Breaking down barriers to improve patient health
Nursing, osteopathic medicine and pharmacy graduate students at Michigan State University and Ferris State University will be learning about each other’s specialties to expand their knowledge and bring better care to a rapidly growing patient population.
Kathy Dontje, an assistant professor in MSU’s College of Nursing, is helping to lead efforts on effectively managing care for patients, specifically those with multiple chronic conditions and mental health issues. Students across disciplines will learn how to manage this complex level of care by working in teams to help them become more effective health practitioners.
“Each health profession often has worked in their own silos, communicating in their own languages, and not even really knowing what the other related professions do,” Dontje said, who is also the director of Graduate Clinical Programs for the college. “This program looks to break down these barriers and improve patient care in a collaborative setting at the most efficient cost.”
Dontje recently was awarded a three-year, more than $736,000 grant from the Health Resources and Services Administration, or HRSA, in the U.S. Department of Health and Human Services. The grant will support developing a curriculum that enhances the educational experiences of students and provides a common, competency-focused, knowledge base for future practice.
Often referred to as interprofessional education, the new curriculum will build on the premise of team-based care and will include both simulated and real-world clinical experiences for graduate students. Disciplines included are family, adult gerontology and acute care clinical nursing, nurse anesthesia, family medicine, psychiatry and pharmaceutical.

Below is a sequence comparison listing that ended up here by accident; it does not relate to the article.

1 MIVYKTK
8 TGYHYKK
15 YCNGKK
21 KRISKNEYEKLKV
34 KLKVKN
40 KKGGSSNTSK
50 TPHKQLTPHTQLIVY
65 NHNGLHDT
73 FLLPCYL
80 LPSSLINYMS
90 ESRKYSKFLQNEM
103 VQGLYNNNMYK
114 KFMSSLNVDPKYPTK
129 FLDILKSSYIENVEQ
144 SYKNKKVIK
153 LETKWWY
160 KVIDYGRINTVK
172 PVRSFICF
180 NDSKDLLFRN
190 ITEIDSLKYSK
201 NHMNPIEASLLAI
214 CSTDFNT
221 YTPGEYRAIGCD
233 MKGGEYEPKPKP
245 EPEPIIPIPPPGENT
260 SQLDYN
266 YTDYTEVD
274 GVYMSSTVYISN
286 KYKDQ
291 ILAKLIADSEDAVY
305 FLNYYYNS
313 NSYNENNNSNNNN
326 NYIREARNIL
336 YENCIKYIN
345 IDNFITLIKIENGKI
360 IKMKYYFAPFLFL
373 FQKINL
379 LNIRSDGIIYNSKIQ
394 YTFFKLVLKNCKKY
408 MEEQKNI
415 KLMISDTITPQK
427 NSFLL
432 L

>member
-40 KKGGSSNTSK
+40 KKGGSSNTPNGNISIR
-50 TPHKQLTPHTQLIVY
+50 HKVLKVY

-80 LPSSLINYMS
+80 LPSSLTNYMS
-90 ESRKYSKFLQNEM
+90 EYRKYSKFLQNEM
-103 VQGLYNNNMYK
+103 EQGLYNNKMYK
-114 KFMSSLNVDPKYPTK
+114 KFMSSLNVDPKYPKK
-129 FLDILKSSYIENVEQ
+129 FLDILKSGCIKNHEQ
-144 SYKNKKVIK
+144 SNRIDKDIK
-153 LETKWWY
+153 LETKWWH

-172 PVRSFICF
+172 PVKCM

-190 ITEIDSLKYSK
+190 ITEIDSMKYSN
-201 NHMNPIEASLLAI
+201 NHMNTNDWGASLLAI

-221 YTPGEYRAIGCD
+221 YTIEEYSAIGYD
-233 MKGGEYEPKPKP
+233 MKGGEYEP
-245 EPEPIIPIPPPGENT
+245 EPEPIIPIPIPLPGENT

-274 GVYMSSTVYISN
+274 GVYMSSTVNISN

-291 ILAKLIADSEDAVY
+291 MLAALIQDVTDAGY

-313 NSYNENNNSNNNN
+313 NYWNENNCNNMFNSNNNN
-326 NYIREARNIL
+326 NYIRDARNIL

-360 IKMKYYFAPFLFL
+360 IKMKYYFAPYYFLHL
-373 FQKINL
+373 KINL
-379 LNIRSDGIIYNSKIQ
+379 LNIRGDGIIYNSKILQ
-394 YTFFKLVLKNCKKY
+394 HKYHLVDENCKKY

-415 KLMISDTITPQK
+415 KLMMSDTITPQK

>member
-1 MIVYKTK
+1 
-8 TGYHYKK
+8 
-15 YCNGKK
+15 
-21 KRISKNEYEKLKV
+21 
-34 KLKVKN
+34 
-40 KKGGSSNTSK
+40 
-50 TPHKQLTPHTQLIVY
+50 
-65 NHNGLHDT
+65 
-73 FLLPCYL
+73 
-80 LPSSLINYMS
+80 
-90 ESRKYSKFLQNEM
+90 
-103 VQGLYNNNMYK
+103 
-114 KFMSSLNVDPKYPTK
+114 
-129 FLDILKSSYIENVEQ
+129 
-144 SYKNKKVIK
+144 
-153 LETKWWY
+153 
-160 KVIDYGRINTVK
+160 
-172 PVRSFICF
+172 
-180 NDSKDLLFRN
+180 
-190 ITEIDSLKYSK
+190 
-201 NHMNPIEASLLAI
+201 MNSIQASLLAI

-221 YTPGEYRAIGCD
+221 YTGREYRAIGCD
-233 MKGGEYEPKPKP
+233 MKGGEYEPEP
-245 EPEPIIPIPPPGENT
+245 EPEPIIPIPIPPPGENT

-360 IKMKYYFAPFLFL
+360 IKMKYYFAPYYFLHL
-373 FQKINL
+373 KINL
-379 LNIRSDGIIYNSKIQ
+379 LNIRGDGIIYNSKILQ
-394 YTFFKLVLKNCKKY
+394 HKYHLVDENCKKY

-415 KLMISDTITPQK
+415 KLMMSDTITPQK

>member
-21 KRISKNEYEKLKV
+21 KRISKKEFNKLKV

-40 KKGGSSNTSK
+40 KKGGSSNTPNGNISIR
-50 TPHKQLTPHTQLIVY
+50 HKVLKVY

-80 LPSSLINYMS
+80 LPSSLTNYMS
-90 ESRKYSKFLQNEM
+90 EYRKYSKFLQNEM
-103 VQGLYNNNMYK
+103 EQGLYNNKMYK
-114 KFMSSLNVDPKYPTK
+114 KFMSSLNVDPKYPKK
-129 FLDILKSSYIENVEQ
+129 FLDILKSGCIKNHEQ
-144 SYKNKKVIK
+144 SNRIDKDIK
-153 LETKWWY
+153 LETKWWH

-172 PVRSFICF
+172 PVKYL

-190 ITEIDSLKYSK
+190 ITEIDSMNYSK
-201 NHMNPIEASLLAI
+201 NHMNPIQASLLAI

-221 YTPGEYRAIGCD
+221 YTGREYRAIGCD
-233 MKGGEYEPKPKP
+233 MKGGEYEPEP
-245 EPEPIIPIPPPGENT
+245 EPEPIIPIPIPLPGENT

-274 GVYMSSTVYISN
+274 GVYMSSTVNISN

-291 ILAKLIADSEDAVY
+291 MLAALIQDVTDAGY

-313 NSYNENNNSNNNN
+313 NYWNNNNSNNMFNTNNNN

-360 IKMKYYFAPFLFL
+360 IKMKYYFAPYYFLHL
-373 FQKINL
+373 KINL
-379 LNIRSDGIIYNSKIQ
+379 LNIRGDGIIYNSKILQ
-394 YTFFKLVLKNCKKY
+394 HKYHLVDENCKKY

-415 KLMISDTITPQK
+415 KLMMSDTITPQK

“We’re all working toward the same goal in improving patient health,” Dontje said. “Working as a team is a much more efficient way of doing this, especially since we’re seeing more and more older adults with chronic and mental health conditions.”
Current estimates from the Census Bureau project the United States population growing by 9.5 percent by 2025, with the population ages of 65 and older increasing by 45 percent. With this particular demographic on the rise, medical and public health professionals expect to see a continual increase in patients suffering from more than one health issue.
“We need to make sure we develop a diverse, well-trained group of health care practitioners as they enter the real world,” Dontje said. “Patients that have conditions like diabetes, cancer and depression all at once are becoming the norm and it is up to our future health care professionals to tackle these issues the best way possible.”
Additional MSU collaborators include Kathleen Poindexter, coordinator of the Clinical Nurse Specialty program; Gayle Lourens, assistant director of the Nurse Anesthesia program; and Deborah Young and Rosemarie Tolson, both assistant professors in the College of Osteopathic Medicine.